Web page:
Strategies for Management of Metal Contaminated Soil
Author(s)- Rajesh Dhankhar, Rachna Guriyan
Heavy metals are inadvertently released during manufacture of various industrial products. They are serious pollutants due to their toxicity, persistence and bioaccumulation problems. Microorganisms have the potential to alter the reactivity and mobility of metals and thus facilitating the use of bioremediation as a form of treatment for metal contaminated soils. Utilizing microbes for bioremediation possesses various merits such as their natural occurrence, cheap production, easy availability and high selectivity in terms of removal and recovery of specific metals. This paper summarizes the general processes of bioremediation within the soil environment. The effect of environmental factors which governs the rate of biodegradation is addressed together with limitations and potential of ex situ and in situ bioremediation.
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A critical review on physiological changes associated with reference to salinity
Author(s)- Mane A. V,Deshpande T.V., Wagh V. B, Karadge B. A., Samant J. S.
Soil salinity is abiotic stress which adversely influences on growth, overall development and productivity of plants. The plant response to salinity consists of numerous morphological and cellular changes which function in a well coordinated way to alleviate toxicity and changes therefore. Adaptation of some species to elevated salt concentrations provides evidence for inherent potential existed in plants to survive under unfavorable conditions. It is well identified that tolerance and yield constancy are multifaceted genetic characters and are difficult to establish in crops since salt stress may occur as a disastrous. Salt stress may occur immediately, slowly or continually which may again differ in dose as periodically or gradually become severe during any stage of the life cycle of the plants. Therefore research strategies have to be developed to make the plants adaptable to saline environment to face diverse conditions at any stage of growth. Plant growth and internal changes responds to salinity by a way of rapid osmotic phase which inhibits growth of leaves by hampering photosynthesis and another slower but distraous ionic phase that accelerates senescence of leaves. Plants may adapt to salinity with three different types as osmotic stress tolerance, Na+ or Cl- exclusion and by the way of tissue tolerance to sodium and chloride ions. Nowadays, plant physiology, cell biology and molecular genetics research are providing new insights into the plant response to salinity and to improve tolerance of plants relevant to food production and environmental sustainability. Further improvement in tolerance to salinity may be definitive to find out the genetic resources more easily with the understanding of physiological mechanisms concerned in controlling the responses to stress and also if the plants indicate salt tolerance at morphological or cellular level, selection becomes a suitable applied method. This will definitely give a hand in choosing the wonder plant species for the breeders and to overcome a challenging problem of salinity. Better management of soil resource with wise practices with the tolerant and adaptive varieties could be used successfully for raising crop productivity especially in the areas where salinity is consistent and with huge economic loss to the farmers. Therefore, an understanding of appropriate physiological mechanisms controlling stress tolerance so as to provide plant breeders with appropriate selection criteria is essential. The present review elucidates the biochemical changes and associated reasons of the parameters mainly growth, photosynthesis, polyphenols, nitrogen metanbolis, antioxidant enzymes, carbohydrates and minerals.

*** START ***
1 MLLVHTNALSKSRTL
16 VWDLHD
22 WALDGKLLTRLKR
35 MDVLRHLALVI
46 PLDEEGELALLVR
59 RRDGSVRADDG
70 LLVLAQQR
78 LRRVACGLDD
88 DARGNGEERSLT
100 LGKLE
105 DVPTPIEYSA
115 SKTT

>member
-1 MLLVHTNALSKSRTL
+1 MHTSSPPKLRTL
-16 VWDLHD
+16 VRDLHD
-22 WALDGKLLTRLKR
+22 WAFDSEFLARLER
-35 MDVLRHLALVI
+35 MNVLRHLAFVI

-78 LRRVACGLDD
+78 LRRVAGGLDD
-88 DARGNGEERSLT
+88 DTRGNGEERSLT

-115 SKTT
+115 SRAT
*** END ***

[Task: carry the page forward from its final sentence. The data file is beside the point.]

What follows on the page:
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Evaluation of bioremediation effectiveness on sediments
Contaminated with industrial wastes
Author(s)- Aparna.C et al.,
A treatability study was conducted to determine the most effective bioremediation strategies for the decontamination of sediments dredged from industrially polluted Gandigudem Lake. Microcosm experiments were performed with the addition of a microbial consortium and nutrients. The performance of each treatment was examined by monitoring biological parameters such as basal respiration, microbial biomass carbon (Cmic), metabolic quotient (qCO2), Cmic/TOC ratio, dehydrogenase activity, and phytotoxicity. Results of the study suggest that the addition of nutrients to the contaminated sediments accelerated bioremediation and the application of an enriched native microbial consortium in concentration greater than the indigenous microbial population further increased the bioremediation efficiency. The study also demonstrated the effectiveness of combining bioassays with chemical monitoring for evaluation of bioremediation effectiveness and assessment of the de-contaminated/ stabilized sediments.
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